The Ultimate Collector Series TIE Fighter set has been out for a number of months now, but I finally got around to putting it together over the last few nights. So, like before with the Red 5 X-Wing, and Slave I, here’s a quick rundown and review of the build, and the final results.
While the Empire’s TIE Fighter may not be the most sleek looking of the ships in the Star Wars universe, it’s still iconic. I’m sure most of you reading this already know that TIE actually stands for Twin Ion Engine – so it’s name has nothing to do with neckwear or how they attack people. I honestly don’t know what the Empire was thinking when they designed these things because the giant solar panels on each side of the cockpit keep the pilot from seeing anywhere but in front of him. Serious tactical disadvantage there. But, they’re bad guys anyway so who cares, right?
Alright, on to business.
The instruction booklet is beautiful just like all the previous UCS ones – giving lots of details about not only the ship itself in the Star Wars universe (as if it were real) but also information from the designer of the model at LEGO. Some kids may not care, but to adults it’s a quick interesting read and I’m glad LEGO goes to the lengths they do to make the entire process engrossing right from the start. The directions are easy to follow, as usual. However I think one of the reasons these last few UCS booklets have been so big is because each step only adds between 1-5 pieces at a time. Most instructions add a lot more per step depending on the model. This isn’t a drawback because it helps me make sure I didn’t miss anything – which I often do.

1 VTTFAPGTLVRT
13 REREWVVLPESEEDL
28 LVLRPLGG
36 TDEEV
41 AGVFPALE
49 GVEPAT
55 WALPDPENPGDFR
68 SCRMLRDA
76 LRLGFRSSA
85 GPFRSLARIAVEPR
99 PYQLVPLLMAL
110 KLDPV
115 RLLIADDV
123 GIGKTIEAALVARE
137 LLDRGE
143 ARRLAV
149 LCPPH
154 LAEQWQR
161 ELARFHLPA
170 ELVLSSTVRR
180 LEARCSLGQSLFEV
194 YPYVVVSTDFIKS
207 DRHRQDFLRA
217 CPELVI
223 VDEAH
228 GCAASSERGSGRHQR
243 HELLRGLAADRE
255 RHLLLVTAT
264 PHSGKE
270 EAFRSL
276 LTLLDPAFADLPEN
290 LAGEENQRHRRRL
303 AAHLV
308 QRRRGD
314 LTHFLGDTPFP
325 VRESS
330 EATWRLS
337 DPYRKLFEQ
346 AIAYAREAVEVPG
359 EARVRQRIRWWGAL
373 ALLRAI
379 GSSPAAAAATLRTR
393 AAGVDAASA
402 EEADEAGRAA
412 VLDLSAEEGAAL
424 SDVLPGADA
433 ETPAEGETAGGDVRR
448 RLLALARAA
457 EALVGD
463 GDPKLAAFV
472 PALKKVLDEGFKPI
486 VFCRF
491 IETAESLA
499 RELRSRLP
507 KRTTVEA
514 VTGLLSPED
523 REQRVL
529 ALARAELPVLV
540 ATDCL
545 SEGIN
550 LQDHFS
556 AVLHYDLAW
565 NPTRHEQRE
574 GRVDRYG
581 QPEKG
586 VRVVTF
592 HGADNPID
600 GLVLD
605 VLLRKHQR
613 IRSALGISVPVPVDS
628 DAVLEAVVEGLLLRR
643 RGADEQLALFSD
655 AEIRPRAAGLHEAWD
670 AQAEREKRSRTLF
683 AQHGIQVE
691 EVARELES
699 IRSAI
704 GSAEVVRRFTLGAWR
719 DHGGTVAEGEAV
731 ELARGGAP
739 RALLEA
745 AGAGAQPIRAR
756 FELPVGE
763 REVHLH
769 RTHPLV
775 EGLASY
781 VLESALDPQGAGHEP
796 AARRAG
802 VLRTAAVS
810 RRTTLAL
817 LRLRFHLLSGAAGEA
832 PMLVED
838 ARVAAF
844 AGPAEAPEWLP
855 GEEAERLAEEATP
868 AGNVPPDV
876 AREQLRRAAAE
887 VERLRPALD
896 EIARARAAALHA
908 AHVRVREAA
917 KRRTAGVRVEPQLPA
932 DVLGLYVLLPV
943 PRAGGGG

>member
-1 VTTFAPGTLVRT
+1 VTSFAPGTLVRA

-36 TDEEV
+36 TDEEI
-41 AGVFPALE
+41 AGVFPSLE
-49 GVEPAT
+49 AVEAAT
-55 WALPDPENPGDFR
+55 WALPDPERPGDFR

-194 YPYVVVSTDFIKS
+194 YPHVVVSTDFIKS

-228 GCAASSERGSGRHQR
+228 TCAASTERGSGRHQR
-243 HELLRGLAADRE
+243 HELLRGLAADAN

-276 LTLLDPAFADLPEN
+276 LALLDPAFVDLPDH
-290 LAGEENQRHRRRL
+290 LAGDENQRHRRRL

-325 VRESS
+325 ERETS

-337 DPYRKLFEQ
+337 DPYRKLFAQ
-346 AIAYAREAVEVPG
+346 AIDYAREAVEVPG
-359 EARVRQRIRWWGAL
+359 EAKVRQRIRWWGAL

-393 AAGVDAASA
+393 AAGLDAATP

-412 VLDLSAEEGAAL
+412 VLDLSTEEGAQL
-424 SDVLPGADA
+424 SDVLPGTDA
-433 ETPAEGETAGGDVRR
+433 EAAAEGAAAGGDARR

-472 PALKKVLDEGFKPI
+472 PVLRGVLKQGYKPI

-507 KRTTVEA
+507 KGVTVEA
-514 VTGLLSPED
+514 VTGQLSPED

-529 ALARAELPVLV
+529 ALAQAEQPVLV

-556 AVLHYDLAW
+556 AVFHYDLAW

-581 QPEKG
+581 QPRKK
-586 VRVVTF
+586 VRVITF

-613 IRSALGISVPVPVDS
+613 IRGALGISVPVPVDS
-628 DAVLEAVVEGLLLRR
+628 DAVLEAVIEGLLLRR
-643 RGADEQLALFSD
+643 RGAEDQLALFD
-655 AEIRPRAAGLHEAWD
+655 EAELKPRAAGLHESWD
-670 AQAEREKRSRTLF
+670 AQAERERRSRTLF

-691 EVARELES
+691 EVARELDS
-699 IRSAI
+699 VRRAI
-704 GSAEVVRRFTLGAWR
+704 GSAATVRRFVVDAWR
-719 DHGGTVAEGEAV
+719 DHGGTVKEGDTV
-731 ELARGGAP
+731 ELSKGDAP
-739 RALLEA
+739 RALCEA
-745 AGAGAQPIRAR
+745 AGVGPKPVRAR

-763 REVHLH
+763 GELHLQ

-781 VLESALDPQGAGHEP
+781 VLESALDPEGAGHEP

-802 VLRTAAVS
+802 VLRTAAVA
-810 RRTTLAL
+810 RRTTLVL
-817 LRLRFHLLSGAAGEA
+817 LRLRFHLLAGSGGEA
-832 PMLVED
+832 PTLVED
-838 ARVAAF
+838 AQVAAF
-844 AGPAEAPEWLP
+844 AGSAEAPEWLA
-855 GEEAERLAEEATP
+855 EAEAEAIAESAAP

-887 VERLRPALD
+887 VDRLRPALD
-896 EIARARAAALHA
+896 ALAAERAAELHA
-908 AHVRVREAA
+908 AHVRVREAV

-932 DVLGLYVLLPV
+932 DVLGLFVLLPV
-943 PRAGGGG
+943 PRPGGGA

OK, onto the build pictures…
Read the captions beneath each photo for more information about each!
This part was probably the most fun of the entire build. Putting the final details on the wing panels and attaching them to the main body was a close second. There are a lot of little pieces and details here, but it’s fabulous once the shape starts to come together. When you built out the support struts for the large panels you start to wonder about how they are going to attach to each other securely.
The large side panels were quite tedious, actually. The directions had to be repeated numerous times since you were creating multiple copies of a number of the components. The payoff is good in the end, but it takes some of the fun of watching things come together when you do the same thing over and over again. Here’s a closer look:
After the outer panels were constructed I was curious how they were going to securely connect. Needless to say I wasn’t disappointed. The arms from the main cockpit body slid nicely into the opening on the inside of the panel, and locked into some bricks. To further secure, there were two flaps that swung up and also locked in place to the body’s frame. Overall, the connection feels very solid.
And here are some more detailed views of the finish product. Sorry for the shitty lighting. But you get the general idea.
So there you have it, the LEGO Star Wars Ultimate Collector Series TIE Fighter. It’s a simplistic build in the end, but has some interesting LEGO mechanics to get it to work. Frankly, I love that they have minds that can come up with ways to connect simple blocks to produce these things. Either way, it’s a must have for your Star Wars collection!
Oh, and one last word of advice – make sure you try to put the stickers on before you put the pieces onto the model because some of them are hard to get at, and then you end up with crooked stickers. I HATE STICKERS.
Build Experience: C+
Build Time: A
Price: C ($200 – a lot for limited complexity)
LEGO Star Wars UCS Tie Fighter Overall: B-